NEW Australian research may give some comfort to female night shift workers. The Perth study, one of the largest ever done, found no significant increase in cancer risk for night staff.
But it comes on the heels of another study released by the Danish Cancer Society in May which showed regular night-shift workers could face an increased risk of developing cancer.
This study echoed findings in other studies, including the World Health Organisation's cancer research agency. The Danish study warned that women who work frequent night shifts faced a 40 per cent increased risk of breast cancer. ''The results indicate that frequent night shift work increases the risk for breast cancer and suggest a higher risk with longer duration of intense night shifts,'' the study said.
In 2007, the International Agency for Research on Cancer listed shift work that involved night work as a probable carcinogen after several studies revealed an increased level of breast cancer in night workers. Britain's Health and Safety Executive has also commissioned an investigation after the Danish study.
But the controversial findings of the Australian study - the first biological study in the field and one of several studies that has found no significant risk - will challenge the World Health Organisation's findings when it is published this year.
''There is an association but I wouldn't be worried if I were a shift worker,'' the study author, Professor Lin Fritschi, said. Previous studies linked exposure to light at night and disruption of the body's circadian rhythms as the possible cancer causing agents.
Animal studies had shown that mice that were subjected to shift work conditions and bright light when they were meant to be sleeping developed tumours. This evidence, supported by limited evidence from human studies, prompted the Danish government to automatically compensate women who worked for more than 20 years in night jobs and got breast cancer.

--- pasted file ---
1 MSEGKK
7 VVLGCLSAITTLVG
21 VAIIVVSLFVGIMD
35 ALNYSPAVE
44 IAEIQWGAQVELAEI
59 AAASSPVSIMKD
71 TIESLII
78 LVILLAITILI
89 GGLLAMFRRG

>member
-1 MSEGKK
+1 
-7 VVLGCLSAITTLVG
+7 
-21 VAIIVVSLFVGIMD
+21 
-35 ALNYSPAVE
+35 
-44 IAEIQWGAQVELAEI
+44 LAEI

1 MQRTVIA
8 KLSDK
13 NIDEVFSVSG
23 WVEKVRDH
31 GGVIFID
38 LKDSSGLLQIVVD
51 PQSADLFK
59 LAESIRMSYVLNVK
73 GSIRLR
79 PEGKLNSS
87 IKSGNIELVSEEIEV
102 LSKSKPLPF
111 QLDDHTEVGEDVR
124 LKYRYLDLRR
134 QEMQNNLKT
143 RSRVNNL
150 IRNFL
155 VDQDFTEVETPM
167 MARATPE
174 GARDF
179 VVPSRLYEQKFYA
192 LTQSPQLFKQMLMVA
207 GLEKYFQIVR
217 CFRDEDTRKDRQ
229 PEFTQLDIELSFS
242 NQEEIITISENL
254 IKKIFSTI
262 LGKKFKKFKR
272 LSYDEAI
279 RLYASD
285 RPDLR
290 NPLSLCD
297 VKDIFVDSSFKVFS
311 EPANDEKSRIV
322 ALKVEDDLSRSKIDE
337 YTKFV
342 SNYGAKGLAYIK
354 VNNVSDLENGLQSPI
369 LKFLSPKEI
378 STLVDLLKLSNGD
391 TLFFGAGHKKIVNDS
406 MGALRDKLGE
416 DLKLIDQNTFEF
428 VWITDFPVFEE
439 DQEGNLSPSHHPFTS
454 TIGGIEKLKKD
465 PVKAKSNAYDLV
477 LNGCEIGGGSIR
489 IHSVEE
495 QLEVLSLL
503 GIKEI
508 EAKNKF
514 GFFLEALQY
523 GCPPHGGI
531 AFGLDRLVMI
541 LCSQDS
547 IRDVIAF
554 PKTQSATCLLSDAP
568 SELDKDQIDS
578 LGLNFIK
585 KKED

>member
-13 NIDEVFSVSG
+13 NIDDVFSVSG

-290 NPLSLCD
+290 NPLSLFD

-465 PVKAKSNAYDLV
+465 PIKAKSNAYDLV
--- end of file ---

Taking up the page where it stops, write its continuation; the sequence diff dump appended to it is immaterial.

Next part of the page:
But Professor Fritschi said her research ''found no evidence that that is actually a sensible policy because we didn't find any associations with that''.
The study looked at the life history of 1205 women with cancer and 1789 without, including 250 with breast cancer who had worked night shift for between one and 20 years. It found no evidence to support either the light at night or disruption of the circadian rhythm hypothesis. Professor Fritschi says the problem with previous studies is that they did not examine the factors from a biological basis.
''None of them have thought about how shift work might be associated with breast cancer. They just looked at the number of years, or number of shifts, or number of shifts people are doing shift work,'' she says.
''We think our study is better because we had these really strong hypotheses and had a range of women doing lots of different types of shiftwork.''
Professor Fritschi said the only factor that returned a slightly higher risk was in the number of nights shifts you do in a row. ''If anyone wanted to change something … do fewer nights in a row.''